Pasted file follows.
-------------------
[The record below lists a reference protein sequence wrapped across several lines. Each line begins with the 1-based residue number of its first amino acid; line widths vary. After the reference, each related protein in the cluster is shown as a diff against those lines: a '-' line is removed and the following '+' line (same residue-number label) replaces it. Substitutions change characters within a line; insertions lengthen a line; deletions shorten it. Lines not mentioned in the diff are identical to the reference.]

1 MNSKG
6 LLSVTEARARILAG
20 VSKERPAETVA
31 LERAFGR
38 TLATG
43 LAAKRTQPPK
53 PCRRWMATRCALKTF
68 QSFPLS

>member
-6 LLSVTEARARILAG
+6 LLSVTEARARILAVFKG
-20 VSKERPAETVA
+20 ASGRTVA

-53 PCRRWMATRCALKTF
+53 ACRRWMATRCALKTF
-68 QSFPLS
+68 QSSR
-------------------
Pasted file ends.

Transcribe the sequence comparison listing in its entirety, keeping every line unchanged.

[The record below lists a reference protein sequence wrapped across several lines. Each line begins with the 1-based residue number of its first amino acid; line widths vary. After the reference, each related protein in the cluster is shown as a diff against those lines: a '-' line is removed and the following '+' line (same residue-number label) replaces it. Substitutions change characters within a line; insertions lengthen a line; deletions shorten it. Lines not mentioned in the diff are identical to the reference.]

1 MNSKG
6 LLSVTEARARILAG
20 VSKERPAETVA
31 LERAFGR
38 TLATG
43 LAAKRTQPPK
53 PCRRWMATRCALKTF
68 QSFPLS

>member
-6 LLSVTEARARILAG
+6 LLSVTEARARILAVFKG
-20 VSKERPAETVA
+20 ASGRTVA

-53 PCRRWMATRCALKTF
+53 ACRRWMATRCALKTF
-68 QSFPLS
+68 QSSR